Creating a Lens application that uses HLSL effects for filters
This article covers how to create a Lens application that applies different filters to the photos. These filters are programmed in High Level Shading Language and are executed on the GPU to take advantage of the new DirectX functionality introduced in Windows Phone 8.
Creating the base project
Modifying the MainPage
Open a new instance of Visual Studio and create a project based on the Windows Phone App template. We will be using a standard C#/XAML application and modify it further to accustom our requirements. Start by opening the MainPage.xaml file and deleting the Grid control named LayoutRoot and all its children elements. Now create a control of type DrawingSurfaceBackgroundGrid as the page's root and give it a name (we will be calling it DrawingSurface). This is required when your application is going to use full screen mode for advanced graphics rendering through DirectX, so you don't get any performance penalties derived from the XAML composition system. You can find more info about this control in the MSDN article Direct3D with XAML apps for Windows Phone 8.
Adding SharpDX references
Instead of using the default DirectX interoperatiblity though a separate C++ DLL, we are going to use the SharpDX library to make drawing calls from C# code. This library is a wrapper of the underlying DirectX functions that allow them to be used in any .NET language and currently supports Windows Desktop, Windows Metro and Windows Phone 8. Start by heading to the downloads section and get the package of your choice: "binary only" includes the libraries and "full package" has some sample code on how to perform common tasks with SharpDX.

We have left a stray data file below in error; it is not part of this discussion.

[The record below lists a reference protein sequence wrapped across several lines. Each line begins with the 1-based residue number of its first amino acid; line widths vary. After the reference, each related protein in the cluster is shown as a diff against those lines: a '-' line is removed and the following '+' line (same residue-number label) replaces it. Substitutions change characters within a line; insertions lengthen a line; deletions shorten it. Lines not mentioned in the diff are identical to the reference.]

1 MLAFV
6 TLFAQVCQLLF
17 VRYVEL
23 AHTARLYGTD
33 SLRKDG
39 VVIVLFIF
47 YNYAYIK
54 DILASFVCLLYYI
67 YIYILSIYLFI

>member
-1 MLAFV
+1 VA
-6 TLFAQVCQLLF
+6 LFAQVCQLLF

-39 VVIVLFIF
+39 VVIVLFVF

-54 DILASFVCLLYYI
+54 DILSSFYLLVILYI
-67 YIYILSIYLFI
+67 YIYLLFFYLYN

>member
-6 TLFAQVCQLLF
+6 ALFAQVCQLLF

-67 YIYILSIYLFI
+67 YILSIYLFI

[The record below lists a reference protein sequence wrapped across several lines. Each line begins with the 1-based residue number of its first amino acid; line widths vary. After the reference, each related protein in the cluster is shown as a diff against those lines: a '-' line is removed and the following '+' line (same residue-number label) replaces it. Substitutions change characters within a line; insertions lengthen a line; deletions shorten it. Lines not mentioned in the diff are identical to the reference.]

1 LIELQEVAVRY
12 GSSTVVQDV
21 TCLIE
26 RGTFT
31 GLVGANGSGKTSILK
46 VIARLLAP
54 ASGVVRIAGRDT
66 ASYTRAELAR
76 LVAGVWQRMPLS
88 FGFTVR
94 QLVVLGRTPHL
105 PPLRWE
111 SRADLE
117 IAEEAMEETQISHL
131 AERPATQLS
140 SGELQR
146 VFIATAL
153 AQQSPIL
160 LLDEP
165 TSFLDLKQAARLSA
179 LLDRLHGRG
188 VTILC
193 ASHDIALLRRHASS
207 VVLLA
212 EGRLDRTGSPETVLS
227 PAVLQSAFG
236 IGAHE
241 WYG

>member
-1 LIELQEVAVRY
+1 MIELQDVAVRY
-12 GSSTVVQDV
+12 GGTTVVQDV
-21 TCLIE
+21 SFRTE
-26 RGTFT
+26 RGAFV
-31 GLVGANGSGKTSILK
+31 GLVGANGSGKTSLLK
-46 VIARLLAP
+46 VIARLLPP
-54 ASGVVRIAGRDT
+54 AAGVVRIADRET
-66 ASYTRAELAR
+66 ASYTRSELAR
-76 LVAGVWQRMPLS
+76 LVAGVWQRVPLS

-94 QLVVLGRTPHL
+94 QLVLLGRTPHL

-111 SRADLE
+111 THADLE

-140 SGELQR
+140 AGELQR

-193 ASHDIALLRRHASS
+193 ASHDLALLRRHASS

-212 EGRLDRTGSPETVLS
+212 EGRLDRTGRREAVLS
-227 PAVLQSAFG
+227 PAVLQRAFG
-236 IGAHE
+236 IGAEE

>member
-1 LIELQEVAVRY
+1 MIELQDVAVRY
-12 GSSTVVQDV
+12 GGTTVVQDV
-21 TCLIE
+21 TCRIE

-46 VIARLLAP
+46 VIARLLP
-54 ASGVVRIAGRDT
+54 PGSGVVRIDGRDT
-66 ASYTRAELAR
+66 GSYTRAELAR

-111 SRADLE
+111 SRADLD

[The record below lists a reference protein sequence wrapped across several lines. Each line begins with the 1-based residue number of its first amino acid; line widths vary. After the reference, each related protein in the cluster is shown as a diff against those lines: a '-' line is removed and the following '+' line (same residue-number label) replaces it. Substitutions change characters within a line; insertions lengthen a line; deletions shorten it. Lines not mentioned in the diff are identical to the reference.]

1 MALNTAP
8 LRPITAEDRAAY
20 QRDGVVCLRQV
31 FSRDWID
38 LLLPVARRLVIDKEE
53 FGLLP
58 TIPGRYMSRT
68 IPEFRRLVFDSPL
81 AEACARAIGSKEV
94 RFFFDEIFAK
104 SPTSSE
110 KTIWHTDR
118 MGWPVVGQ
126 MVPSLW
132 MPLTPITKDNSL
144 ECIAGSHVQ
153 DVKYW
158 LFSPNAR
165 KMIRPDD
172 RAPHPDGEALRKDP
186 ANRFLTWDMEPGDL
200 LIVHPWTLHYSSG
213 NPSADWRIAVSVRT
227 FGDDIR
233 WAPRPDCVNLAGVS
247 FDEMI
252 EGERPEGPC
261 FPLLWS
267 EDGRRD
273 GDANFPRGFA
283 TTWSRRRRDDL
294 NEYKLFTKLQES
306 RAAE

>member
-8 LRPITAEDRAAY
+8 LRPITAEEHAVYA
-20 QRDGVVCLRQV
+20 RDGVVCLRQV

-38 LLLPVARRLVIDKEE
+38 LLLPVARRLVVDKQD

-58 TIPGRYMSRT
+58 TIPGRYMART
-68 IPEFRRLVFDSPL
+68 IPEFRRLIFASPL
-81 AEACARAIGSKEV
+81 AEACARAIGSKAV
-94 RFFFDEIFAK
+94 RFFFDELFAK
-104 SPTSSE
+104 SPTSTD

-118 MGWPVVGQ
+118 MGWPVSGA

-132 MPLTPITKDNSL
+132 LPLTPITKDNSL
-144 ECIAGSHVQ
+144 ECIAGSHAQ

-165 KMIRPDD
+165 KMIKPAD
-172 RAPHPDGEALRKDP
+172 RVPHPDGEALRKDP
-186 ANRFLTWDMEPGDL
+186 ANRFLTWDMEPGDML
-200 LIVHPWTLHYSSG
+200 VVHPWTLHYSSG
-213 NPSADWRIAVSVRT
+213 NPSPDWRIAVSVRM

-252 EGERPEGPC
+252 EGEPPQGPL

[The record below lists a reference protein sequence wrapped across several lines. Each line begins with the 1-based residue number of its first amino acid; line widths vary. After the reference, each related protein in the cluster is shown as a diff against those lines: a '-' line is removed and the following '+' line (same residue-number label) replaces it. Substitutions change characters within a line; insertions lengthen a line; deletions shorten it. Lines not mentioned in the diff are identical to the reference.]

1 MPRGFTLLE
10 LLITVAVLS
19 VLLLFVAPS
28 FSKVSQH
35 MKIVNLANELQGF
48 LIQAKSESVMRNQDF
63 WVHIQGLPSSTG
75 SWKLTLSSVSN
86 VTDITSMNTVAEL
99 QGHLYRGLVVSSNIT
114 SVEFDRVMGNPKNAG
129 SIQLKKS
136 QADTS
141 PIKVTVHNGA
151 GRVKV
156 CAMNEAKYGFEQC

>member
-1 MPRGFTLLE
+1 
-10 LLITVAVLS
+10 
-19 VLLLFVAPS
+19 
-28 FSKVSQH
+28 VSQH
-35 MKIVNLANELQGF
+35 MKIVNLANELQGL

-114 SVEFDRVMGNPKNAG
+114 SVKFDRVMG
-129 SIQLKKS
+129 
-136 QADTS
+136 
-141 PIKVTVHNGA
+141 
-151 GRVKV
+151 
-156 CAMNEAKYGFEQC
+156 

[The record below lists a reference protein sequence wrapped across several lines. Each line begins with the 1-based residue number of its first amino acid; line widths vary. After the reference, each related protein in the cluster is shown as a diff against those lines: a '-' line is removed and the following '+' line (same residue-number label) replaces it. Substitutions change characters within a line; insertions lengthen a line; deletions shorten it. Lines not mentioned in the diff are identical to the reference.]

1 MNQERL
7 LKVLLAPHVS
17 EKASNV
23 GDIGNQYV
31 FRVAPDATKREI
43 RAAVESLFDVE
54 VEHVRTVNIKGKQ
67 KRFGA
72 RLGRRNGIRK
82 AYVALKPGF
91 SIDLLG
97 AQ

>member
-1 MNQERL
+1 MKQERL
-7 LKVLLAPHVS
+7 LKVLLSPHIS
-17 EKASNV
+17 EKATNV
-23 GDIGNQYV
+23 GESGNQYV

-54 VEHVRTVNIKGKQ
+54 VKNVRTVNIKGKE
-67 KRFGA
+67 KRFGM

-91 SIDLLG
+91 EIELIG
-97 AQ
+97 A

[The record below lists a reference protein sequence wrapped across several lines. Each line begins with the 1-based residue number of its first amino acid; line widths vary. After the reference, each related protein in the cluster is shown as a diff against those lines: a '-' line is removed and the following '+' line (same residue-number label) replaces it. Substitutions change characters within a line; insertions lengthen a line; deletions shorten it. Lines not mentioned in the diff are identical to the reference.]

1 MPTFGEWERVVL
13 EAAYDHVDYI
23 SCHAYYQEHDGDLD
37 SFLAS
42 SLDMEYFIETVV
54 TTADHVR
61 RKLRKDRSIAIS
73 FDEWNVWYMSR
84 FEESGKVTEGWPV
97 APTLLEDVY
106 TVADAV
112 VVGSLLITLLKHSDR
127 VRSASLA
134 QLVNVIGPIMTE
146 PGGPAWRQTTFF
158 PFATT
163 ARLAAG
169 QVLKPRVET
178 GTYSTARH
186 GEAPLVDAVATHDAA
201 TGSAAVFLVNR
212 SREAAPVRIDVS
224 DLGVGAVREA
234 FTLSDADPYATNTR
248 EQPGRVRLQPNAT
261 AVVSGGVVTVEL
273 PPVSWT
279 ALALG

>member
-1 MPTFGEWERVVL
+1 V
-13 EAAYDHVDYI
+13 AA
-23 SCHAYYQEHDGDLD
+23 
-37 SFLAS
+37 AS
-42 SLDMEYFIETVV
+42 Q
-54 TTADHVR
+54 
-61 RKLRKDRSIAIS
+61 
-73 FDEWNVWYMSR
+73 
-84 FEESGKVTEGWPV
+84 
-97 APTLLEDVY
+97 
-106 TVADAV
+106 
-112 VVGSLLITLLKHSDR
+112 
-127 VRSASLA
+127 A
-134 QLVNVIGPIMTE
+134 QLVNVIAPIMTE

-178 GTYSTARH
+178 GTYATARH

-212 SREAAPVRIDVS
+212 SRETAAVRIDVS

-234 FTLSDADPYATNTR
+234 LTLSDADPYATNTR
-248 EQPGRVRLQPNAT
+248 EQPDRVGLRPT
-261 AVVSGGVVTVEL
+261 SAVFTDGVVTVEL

Create a new directory inside your project's folder called Lib. Open it and create two child folders called x86 and ARM. Decompress the package you downloaded and from the Bin folder, copy the contents of Standard-wp8-x86 to your x86 folder and Standard-wp8-ARM to ARM. In your project, right click on References and select Add References..., and in the new window click Browse and navigate to the Lib\x86 folder to select the following assemblies:
Since the assemblies aren't AnyCPU, and currently we only have the x86 ones referenced, we must edit our project manually so the compiler references the correct ones. Close Visual Studio and open your CSPROJ file in your favourite text editor and look for the items named Reference, like this one:
You need to change the x86 part of the path to $(Platform), so it ends like this:
What we have written is a MSBuild property that gets replaced with the current platform name when building the project, so the correct version of the assemblies is used. Repeat this step for all existing references to SharpDX. When finished, save the changes and reopen the solution in Visual Studio.
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Windows Phone 8